The long-awaited federal disaster declaration was issued last night, so the Minnesota Legislature will hold a special session Monday on storm relief.
The session will start at 1 p.m., Gov. Tim Pawlenty said this morning. Flooding affected 21 southern Minnesota counties; legislators are looking at an $80 million package that deals primarily with damages caused in the late September flooding:
- $15 million for damaged state highway infrastructure and local roads and bridges.
- $14 million to the Department of Natural Resources for flood hazard mitigation grants, clean-up of public waterways, and repair of river gauges, and the repair or relocation of the Oronoco dam.
- $12 million for the non-federal cost share. Under the terms of a disaster declaration, the federal government covers 75 percent of eligible costs and the state covers the remaining non-federal share.
- $10 million for the Minnesota Investment Fund, administered by the Department of Employment and Economic Development, to provide locally administered grants or loan programs to eligible organizations, including businesses, directly affected by the disaster. To increase accountability, DEED is required to report to the legislature before making any grants.
- $10 million for the Reinvest in Minnesota program to acquire easements from landowners on marginal lands in the disaster area to protect soil and water quality and to support fish and wildlife habitat.
- $4 million for the Quick Start program administered by Minnesota Housing. Quick Start helps homeowners who are unable to repair or rebuild their homes because of flood damage expenses that exceed private insurance and federal assistance. The program provides forgivable, no-interest loans for home repair, new construction or a comparable replacement home, mobile homes, or single-family rental repair.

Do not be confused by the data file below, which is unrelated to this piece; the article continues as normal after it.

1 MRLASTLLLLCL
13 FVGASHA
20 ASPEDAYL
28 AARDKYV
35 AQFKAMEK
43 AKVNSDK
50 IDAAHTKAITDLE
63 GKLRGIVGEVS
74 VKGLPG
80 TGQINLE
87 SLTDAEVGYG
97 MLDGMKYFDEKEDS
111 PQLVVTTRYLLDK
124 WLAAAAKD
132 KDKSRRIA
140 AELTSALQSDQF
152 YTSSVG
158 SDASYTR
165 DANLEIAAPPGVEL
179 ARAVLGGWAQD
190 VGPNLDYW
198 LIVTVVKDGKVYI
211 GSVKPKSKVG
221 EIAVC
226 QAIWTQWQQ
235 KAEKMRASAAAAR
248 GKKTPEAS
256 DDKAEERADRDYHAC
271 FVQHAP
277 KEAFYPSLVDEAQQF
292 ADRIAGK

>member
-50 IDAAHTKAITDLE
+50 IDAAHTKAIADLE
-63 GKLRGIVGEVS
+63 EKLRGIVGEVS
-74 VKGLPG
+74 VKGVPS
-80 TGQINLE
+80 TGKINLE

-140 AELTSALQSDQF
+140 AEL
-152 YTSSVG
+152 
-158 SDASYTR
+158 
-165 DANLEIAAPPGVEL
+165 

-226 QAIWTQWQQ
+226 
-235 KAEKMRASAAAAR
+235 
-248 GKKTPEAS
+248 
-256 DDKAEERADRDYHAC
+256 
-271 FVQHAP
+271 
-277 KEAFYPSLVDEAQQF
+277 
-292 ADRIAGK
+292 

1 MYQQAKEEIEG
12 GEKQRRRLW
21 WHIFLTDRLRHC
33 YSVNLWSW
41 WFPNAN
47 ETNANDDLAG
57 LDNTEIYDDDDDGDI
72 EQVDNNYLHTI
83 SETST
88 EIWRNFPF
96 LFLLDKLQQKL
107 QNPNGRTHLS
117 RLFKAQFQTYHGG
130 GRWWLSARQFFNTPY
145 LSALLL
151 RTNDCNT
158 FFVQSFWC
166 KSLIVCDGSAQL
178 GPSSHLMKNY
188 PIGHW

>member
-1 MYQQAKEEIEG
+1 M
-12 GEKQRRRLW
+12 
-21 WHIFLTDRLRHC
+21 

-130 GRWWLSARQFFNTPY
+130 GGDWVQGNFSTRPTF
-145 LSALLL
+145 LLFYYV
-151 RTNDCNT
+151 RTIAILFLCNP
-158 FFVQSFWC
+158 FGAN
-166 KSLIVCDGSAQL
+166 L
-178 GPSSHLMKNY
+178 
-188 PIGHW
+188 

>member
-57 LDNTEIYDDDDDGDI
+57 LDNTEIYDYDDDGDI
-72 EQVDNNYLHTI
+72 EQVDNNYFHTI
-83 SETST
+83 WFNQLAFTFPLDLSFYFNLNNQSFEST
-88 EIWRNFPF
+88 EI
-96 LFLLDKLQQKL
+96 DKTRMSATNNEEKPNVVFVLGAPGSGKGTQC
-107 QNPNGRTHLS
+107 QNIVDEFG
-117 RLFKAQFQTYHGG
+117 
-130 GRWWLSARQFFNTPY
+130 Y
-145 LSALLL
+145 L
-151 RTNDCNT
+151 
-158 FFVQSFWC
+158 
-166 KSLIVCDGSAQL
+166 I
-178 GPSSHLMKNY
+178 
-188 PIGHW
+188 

- $4 million to the Minnesota Department of Agriculture for livestock investment grants, organic certification assistance, forage production loss offsets for livestock producers, and no-interest disaster recovery loans.
- $3 million to help communities with erosion and sediment control.
- $523,000 for school districts that lost per-pupil funding or incurred increased transportation costs.
- $500,000 for the Public Finance Authority. The PFA makes low-interest loans and grants available to finance infrastructure that might otherwise be unaffordable to communities if they had to borrow money for the projects at market rates.
- $250,000 for clean-up of historical buildings.
There’s also scheduled to be some money to help pay for damage caused by a June tornado:
- $5.2 million for the non-federal cost share for eligible expenses in Blue Earth, Brown, Houston, Kittson, Nicollet, Sibley, Faribault, Freeborn, Olmsted, Otter Tail, Polk, Steele and Wadena counties.
- $750,000 to update Wadena’s existing pre-design and design plans for public facilities.
- $693,000 for school districts that incurred uninsured losses to buildings and equipment.
Two DFL legislators are pushing to have an anti-bullying bill included in the issues to be considered during the special session, but the governor and legislative leaders have said they want to focus exclusively on the storm damage relief.